Brexit Is Fueling the Nativist Movement in Britain: A Debate
On the second anniversary of Britain's split with the EU, two leading British intellectuals duel over this question
On Jan. 27, the Mercatus Center and American Purpose co-hosted a debate on the above motion featuring:
Stephen Davies, a historian, who is the head of Education at the Institute of Economic Affairs and author of “The Economics and Politics of Brexit,” 2020, “Empiricism and History,” 2003, “The Wealth Explosion,” 2019, and “The Streetwise Guide to The Devil,” 2020. He is also a regular contributor to this site.
David Goodhart, head of the demography unit at Policy Exchange and founder and former editor of Prospect magazine. Goodhart has written two books related to Brexit, “The Road to Somewhere: The New Tribes Shaping British Politics,” 2017, a Sunday Times bestseller, and “Head, Hand, Heart: The Struggle for Dignity and Status in the 21st Century,” 2020.
Davies argued in the affirmative and Goodhart in the negative.
Chair of the American Purpose editorial board, Francis Fukuyama of “The End of History” fame made introductory remarks and yours truly moderated.
What follows is a transcript, lightly edited for clarity and flow, of Fukuyama’s opening remarks and Davies and Goodhart’s comments.
You can watch the whole debate here. A robust audience Q&A followed that is well worth watching. It starts at around the 34-minute mark.
Francis Fukuyama’s Introductory Remarks:
Brexit marks the coming of populism in established democracies. You had people like [Hungarian Prime Minister] Viktor Orban for several years previously, but this kind of vote in a big well-established democracy like Britain was a huge shock. Of course, it was followed very shortly thereafter by the election of Donald Trump as president of the United States in 2016.
The debate that was kicked off is what we're going to rehearse in many ways today, which is really an interpretive one over why this was happening. It led to a number of divisions in opinion. There were many correlates of populism and one of the big divisions was whether this was primarily about economics or whether it was about culture and in which direction the causality was going. I think there was also a moral debate over the right and wrong of the people that had voted for Brexit and that would go on to vote for Donald Trump in the United States.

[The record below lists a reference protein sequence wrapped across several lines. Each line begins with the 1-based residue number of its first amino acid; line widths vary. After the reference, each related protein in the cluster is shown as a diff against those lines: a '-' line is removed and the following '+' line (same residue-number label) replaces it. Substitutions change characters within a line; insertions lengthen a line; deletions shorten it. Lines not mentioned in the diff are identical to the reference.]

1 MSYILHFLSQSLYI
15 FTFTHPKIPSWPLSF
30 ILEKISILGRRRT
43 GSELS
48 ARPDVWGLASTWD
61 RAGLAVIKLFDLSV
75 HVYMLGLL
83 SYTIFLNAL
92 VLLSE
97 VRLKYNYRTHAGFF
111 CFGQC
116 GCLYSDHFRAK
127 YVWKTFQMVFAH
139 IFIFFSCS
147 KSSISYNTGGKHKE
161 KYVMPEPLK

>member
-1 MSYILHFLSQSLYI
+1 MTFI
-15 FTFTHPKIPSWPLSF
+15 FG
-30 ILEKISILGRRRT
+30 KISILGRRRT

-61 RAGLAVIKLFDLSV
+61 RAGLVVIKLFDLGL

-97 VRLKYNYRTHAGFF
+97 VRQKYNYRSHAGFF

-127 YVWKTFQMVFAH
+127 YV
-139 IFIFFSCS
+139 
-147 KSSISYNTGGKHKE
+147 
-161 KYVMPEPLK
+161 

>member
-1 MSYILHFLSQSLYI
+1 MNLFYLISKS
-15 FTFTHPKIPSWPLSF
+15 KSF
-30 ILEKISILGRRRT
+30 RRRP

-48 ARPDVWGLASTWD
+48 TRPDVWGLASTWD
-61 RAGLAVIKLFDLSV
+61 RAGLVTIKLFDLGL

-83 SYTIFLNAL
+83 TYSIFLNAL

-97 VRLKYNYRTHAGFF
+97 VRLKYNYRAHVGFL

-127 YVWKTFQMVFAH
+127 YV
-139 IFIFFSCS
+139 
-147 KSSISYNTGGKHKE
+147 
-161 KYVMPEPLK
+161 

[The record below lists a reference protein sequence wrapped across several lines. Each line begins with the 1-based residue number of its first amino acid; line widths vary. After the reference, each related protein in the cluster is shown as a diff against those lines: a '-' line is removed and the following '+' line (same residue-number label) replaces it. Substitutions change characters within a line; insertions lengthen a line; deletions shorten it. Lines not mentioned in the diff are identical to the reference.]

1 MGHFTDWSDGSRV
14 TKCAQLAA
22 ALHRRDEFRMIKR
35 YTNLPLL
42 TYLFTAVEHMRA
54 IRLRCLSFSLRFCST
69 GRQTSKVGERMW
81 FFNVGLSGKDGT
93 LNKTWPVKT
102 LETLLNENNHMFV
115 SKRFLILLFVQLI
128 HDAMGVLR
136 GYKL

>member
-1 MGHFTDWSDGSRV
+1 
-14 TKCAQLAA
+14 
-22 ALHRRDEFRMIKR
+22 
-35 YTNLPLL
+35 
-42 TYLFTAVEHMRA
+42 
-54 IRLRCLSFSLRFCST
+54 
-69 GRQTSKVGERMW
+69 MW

One side castigated the Leave vote and the Trump voters as being nativists, basically tinged with racism or fears of losing their privileged position and so forth. Others had a more sympathetic view that actually the elites, the targets of the populace, in certain ways deserved the treatment that they were getting. I think that David Goodhart in particular, in his book The Road to Somewhere: The Populist Revolt and the Future, talked about the ways in which that anti-elite feeling was actually grounded in something real and understandable.
Of course, this debate differs in different countries. So, for example, in the United States race has been a much more prominent issue than in Britain or certainly than in continental European countries. To what degree populism is really a hidden debate about race? Issues have been evolving very rapidly not just since 2016, but in the past year under the conditions of COVID. Populist sentiment has shifted from anti-immigration to opposition to vaccines and a generalized distrust of experts, particularly medical experts.
I look forward to hearing the two sides of how the United Kingdom has moved since then.
Stephen Davies’ Opening Statement:
Brexit is definitely fueling the nativist movement in Britain because, first of all, it has structurally changed the incentives facing British politicians. Secondly, it has mobilized and given an identity to a particular group of voters for whom nativism and hostility to globalism is a core and central value. This may not be apparent at the moment but I think that it will become very apparent in the next two to three years because of the way those two factors interact with each other.
When Brexit actually happened, a lot of the people arguing for Britain to leave the European Union did so in the expectation that it would lead to a global Britain. That it would open an opportunity for a much more classical liberal British policy and economy, a “Singapore-on-Thames” as it was called. I always thought — and said so at the time in several places — that this was a fantasy. That, in fact, it was likely to lead to other results, which were not so welcome.
I think you could get an idea of this from the campaign that the Leave side actually fought. One of its core claims was that Brexit was important because it would enable the British state to control its own borders by restricting immigration. A crucial event in the campaign was when Nigel Farage, one of the leading spokesman’s of the Leave side [and the leader of the United Kingdom Independence Party —UKIP], showed a large picture of refugees coming into Europe from Turkey. This was claimed to be the kind of thing that we would be able to avoid through Brexit. At the same time, there was a completely fraudulent, I have to say, scare story whipped up by his campaign that Turkey was about to join the EU and this would lead to the influx of 90 million Turks and others, many of whom would come to the U.K. Nativism and hostility to immigration was, in reality, a central feature of the Leave campaign and a major mobilizing factor for a substantial part of the 52% of the population that voted to leave in 2016.